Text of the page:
Open Relationship Mini Interview with TP: Dating is Hard

December 21, 2012  |  essays  |  No Comments

TP

1. What insight about open relationships do you wish you had when you started?

First and foremost, I wish I had known how much love I would find and conversely how much hate I would find. It feels so natural but I feel as though we are looked down upon not only by the right, but also among many in the gay community who feel we distract from thier cause. As soon as those on the right attack gay marriage saying the next step is legalizing polyamorous marriages, we say why not? Many gay rights advocates turn on a dime and throw us under the bus.

I always thought we would see some converse support for our cause after theirs however I see this to not be the case. See also the recent statement from Dan Savage. In the way he addressed polyamory initially, it almost seemed to discount the experience entirely. He did recover nicely printing responses from other voices he respected. I must also say that I do appreciate his writing for the most part anyways.

I wish I would have known/remembered how hard dating is.

2. What has been the hardest thing about opening your relationship, and how have you overcome that?

Two Words: Time Management. This is probably not what you were looking for but arranging time with our honeys is hard. Really hard. We have to cover for each other in watching the kids and often times we have to facilitate each others dates, we even sometimes buy each other condoms and other items in preparation for each others dates. Balance can be hard unless we are forcefully intentional about it.

3. What has been the best thing about your open relationship?

The freedom to explore our fantasies with other people that we have not been able to experience for ourselves. I am circumcised. In a monogamous relationship my wife could never honestly experience giving falacio to a man with an uncut penis let alone riding him. But with our open relationship she can experience many different kinds of penises, and the concept follows for me with other people. It opens up a brave new world.

Happy 5th Anniversary, Sugarbutch! And: Ask Me Anything

April 29, 2011  |  advice, miscellany  |  25 Comments

Charles Demuth, The Figure 5 in Gold

Today is Sugarbutch’s 5th anniversary—I started this little personal online writing project five years ago, on April 29, 2006.

Oh so much has changed since then!

Though while I’m going back to see what I wrote last year, for the 4th anniversary, I’m still on that same path as I was then. Though my columns at CarnalNation.com and SexIs have ended, I’m still writing for AfterEllen.com, the Lambda Literary Foundation, and Good Vibes Magazine. I’m still keeping up with MrSexsmith.com for my speaking gigs, travels, and tracking my guest posts and interviews elsewhere, and still playing with Tumblr, Twitter, Facebook, and other social media. I’m trying to figure out what it is I’m trying to build, and where I’m going, but I have some ideas and things are coming together, I think. I’m still writing about my main relationship and the turmoils—and thrilling joys—of constant intimacy.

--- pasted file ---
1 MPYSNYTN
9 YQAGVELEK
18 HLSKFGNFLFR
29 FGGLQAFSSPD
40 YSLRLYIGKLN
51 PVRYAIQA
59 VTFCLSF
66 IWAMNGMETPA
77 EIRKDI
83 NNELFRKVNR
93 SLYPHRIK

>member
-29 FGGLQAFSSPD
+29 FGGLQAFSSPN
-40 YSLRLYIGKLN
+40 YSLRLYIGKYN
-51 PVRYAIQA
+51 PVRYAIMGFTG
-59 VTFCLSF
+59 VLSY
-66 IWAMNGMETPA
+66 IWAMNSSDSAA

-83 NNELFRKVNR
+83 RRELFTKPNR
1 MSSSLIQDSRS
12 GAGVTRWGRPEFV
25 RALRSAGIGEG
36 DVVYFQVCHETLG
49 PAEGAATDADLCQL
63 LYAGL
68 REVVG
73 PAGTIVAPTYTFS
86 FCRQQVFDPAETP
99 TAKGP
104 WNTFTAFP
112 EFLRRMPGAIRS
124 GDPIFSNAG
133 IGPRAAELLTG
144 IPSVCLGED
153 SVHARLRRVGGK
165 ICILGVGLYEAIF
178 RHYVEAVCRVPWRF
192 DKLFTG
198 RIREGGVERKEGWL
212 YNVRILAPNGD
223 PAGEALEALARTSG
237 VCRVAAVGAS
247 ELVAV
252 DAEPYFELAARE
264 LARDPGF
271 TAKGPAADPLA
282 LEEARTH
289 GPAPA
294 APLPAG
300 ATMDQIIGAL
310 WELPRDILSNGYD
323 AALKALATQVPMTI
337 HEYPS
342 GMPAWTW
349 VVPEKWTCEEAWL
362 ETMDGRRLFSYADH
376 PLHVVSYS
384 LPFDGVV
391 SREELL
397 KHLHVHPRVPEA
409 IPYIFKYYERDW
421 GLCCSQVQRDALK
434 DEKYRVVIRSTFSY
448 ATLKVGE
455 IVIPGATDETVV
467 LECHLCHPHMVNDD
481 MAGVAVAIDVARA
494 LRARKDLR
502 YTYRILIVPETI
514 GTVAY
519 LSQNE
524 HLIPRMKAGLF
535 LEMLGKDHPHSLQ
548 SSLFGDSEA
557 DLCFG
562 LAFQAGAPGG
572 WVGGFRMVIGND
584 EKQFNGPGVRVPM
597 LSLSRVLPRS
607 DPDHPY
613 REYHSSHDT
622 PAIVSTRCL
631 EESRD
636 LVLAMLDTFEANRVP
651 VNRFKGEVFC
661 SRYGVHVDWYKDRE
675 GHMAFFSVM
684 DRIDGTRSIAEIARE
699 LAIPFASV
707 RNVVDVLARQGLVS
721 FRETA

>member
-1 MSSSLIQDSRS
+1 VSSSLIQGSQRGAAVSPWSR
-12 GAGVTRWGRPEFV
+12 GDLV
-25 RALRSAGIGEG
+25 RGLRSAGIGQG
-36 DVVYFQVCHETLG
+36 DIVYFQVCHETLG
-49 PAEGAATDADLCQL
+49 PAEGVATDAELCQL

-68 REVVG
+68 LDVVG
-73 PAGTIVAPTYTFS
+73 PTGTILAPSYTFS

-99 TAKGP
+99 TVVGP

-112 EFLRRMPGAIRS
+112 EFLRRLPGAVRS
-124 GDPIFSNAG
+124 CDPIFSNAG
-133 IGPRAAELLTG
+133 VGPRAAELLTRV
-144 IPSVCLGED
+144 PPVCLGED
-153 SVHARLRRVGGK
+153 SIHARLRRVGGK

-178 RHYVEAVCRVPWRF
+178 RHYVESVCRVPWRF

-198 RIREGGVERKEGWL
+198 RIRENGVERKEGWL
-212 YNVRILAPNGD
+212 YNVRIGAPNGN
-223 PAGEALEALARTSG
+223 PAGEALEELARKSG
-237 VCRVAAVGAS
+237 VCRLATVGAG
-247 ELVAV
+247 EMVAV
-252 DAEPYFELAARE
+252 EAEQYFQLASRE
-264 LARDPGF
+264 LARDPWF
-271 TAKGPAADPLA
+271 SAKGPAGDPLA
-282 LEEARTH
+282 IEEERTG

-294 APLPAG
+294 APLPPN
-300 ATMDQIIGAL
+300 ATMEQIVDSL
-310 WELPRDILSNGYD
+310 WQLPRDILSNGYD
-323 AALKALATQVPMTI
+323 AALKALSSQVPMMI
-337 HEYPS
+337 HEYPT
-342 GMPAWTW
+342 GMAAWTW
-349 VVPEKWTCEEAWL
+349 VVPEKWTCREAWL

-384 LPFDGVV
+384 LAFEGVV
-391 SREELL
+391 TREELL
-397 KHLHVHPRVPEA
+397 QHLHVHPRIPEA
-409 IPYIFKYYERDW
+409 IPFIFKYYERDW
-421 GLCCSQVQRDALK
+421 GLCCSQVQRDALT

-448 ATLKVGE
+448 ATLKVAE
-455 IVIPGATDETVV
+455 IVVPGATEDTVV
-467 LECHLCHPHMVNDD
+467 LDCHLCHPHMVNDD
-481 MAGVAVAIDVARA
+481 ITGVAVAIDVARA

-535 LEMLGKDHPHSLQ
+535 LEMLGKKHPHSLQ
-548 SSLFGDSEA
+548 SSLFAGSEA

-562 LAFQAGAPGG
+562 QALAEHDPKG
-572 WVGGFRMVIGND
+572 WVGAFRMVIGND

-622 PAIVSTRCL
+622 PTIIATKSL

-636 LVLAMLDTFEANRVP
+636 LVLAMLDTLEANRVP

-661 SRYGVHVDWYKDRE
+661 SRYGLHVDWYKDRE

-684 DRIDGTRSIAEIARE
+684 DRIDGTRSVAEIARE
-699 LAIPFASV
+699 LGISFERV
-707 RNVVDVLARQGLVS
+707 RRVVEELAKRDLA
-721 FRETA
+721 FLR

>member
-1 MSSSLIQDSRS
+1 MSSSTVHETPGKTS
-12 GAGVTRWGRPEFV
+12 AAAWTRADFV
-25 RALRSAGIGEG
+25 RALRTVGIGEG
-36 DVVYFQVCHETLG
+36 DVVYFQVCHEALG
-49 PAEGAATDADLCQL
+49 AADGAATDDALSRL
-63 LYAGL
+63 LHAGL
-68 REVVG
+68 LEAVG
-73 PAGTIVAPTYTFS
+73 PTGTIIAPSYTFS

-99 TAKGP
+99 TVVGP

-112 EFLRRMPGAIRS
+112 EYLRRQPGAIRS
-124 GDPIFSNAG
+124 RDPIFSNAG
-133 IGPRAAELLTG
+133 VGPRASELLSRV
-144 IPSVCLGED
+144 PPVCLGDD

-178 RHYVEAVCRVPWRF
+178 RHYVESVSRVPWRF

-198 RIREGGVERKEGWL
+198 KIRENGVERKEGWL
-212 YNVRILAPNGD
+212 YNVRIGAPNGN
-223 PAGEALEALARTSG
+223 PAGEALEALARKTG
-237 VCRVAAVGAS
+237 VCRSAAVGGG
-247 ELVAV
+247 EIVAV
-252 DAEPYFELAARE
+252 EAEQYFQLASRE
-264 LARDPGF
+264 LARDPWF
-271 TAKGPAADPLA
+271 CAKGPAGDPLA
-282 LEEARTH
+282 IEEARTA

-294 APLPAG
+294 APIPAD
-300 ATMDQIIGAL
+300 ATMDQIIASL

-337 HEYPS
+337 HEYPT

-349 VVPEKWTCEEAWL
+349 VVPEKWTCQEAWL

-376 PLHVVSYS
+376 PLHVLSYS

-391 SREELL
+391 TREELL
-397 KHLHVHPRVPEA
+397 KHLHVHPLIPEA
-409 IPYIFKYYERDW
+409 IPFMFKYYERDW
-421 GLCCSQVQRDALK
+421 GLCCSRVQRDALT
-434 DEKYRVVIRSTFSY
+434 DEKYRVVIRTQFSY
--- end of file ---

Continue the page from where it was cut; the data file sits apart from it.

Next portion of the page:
The biggest news, perhaps, is that I’m editing a book of lesbian BDSM erotica for Cleis Press, which I am thrilled about. Actually, that manuscript is due this weekend, so I have officially declared today “Smut Day,” because I’m editing and compiling and putting all the last minute details together.

I woke up wondering whether Cleis includes a dedication standard in their book, so I flipped through some books from my smut library to see what I could find.

my (abridged) smut library

(You’ll just have to buy the book to see whether I am able to include one or not.)

I’m really enjoying this erotica anthology editing process, and I think the collection is going to be fantastic. I can’t wait to share the final product with you all! I don’t have a publication date yet, but you will be the first to know as soon as I do. I hope to do more of these, but I don’t want to get ahead of myself—this one isn’t even done yet. (Getting closer!)

I’ve got some other things in the works, but I’m mostly just focused on writing columns elsewhere online doing some more editing, and traveling to do workshops and speak. I’ve got some exciting gigs coming up this summer!

And now, on to the Sugarbutch anniversary tradition: Ask Me Anything.

I get a lot of emails asking for advice or help or clarification or what my opinion is on something, and though I’ve never formally written an advice column (though I would be interested in doing so—anybody want to hire me for that?), I have kept up this “ask me anything” tradition for a few years now, so perhaps that’s where y’all get the idea to email me questions. I always put those emails in a special folder that I swear I will get to, when I have time, but y’all, I never have time. I’m sorry. I feel bad not replying to your personal crises, and sometimes I write back to say “I’m sorry I can’t answer this,” but there are only so many hours in the day and any of those extra ones I would like to spend kissing my beautiful girlfriend rather than answering even more emails.

This is why I do not have an “ask me anything” on tumblr. They are very time consuming.

But! This is your opportunity! Got a question you crave to hear my advice about? Did you email me and I never answered (sorry)? Here’s the deal. Leave a comment on this post and ask me whatever you like. You can ask anything, from personal details about my life that you’ve always wondered, to questions about advice for sex toys or your relationship, to philosophical musings on identity, gender, or sexuality theory. The shorter and more specific the question, the better.

I will answer every single question asked by the end of May. That is my vow to you, especially since last year they dragged on and I didn’t answer them until the end of October. Read back on some of the former “ask me anything” questions if you like.

Apparently the 5th anniversary tradition is wood, so, well, try not to make too many jokes about that.

So go ahead—what do you want to know? What are you curious to read my thoughts about? What have you always wondered? What kind of dirty things will you get me to reveal?